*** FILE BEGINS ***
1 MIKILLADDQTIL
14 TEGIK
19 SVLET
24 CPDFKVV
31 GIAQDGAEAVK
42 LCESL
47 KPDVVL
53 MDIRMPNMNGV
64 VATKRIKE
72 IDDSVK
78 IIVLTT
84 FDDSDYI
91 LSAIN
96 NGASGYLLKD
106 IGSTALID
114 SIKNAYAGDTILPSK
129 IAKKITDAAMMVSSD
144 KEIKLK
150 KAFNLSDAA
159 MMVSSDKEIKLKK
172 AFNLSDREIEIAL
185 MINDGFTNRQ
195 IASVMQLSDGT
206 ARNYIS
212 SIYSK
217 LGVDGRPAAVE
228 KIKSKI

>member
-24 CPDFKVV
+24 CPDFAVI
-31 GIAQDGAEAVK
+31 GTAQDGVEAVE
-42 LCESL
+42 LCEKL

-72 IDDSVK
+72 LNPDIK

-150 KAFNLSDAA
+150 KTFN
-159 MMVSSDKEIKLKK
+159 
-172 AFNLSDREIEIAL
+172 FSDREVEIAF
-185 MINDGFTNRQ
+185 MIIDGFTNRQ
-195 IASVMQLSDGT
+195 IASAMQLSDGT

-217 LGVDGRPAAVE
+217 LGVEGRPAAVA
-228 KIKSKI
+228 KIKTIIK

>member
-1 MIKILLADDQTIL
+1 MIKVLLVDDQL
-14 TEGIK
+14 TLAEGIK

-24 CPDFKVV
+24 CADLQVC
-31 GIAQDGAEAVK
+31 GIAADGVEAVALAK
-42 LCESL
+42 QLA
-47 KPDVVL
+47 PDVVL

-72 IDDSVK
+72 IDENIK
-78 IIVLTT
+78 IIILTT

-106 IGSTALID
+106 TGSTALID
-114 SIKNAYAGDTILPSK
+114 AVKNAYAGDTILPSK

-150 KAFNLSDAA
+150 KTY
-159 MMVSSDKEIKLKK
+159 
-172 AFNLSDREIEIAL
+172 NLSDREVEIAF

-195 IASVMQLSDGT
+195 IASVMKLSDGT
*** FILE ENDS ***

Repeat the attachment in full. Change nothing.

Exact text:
1 MIKILLADDQTIL
14 TEGIK
19 SVLET
24 CPDFKVV
31 GIAQDGAEAVK
42 LCESL
47 KPDVVL
53 MDIRMPNMNGV
64 VATKRIKE
72 IDDSVK
78 IIVLTT
84 FDDSDYI
91 LSAIN
96 NGASGYLLKD
106 IGSTALID
114 SIKNAYAGDTILPSK
129 IAKKITDAAMMVSSD
144 KEIKLK
150 KAFNLSDAA
159 MMVSSDKEIKLKK
172 AFNLSDREIEIAL
185 MINDGFTNRQ
195 IASVMQLSDGT
206 ARNYIS
212 SIYSK
217 LGVDGRPAAVE
228 KIKSKI

>member
-24 CPDFKVV
+24 CPDFAVI
-31 GIAQDGAEAVK
+31 GTAQDGVEAVE
-42 LCESL
+42 LCEKL

-72 IDDSVK
+72 LNPDIK

-150 KAFNLSDAA
+150 KTFN
-159 MMVSSDKEIKLKK
+159 
-172 AFNLSDREIEIAL
+172 FSDREVEIAF
-185 MINDGFTNRQ
+185 MIIDGFTNRQ
-195 IASVMQLSDGT
+195 IASAMQLSDGT

-217 LGVDGRPAAVE
+217 LGVEGRPAAVA
-228 KIKSKI
+228 KIKTIIK

>member
-1 MIKILLADDQTIL
+1 MIKVLLVDDQL
-14 TEGIK
+14 TLAEGIK

-24 CPDFKVV
+24 CADLQVC
-31 GIAQDGAEAVK
+31 GIAADGVEAVALAK
-42 LCESL
+42 QLA
-47 KPDVVL
+47 PDVVL

-72 IDDSVK
+72 IDENIK
-78 IIVLTT
+78 IIILTT

-106 IGSTALID
+106 TGSTALID
-114 SIKNAYAGDTILPSK
+114 AVKNAYAGDTILPSK

-150 KAFNLSDAA
+150 KTY
-159 MMVSSDKEIKLKK
+159 
-172 AFNLSDREIEIAL
+172 NLSDREVEIAF

-195 IASVMQLSDGT
+195 IASVMKLSDGT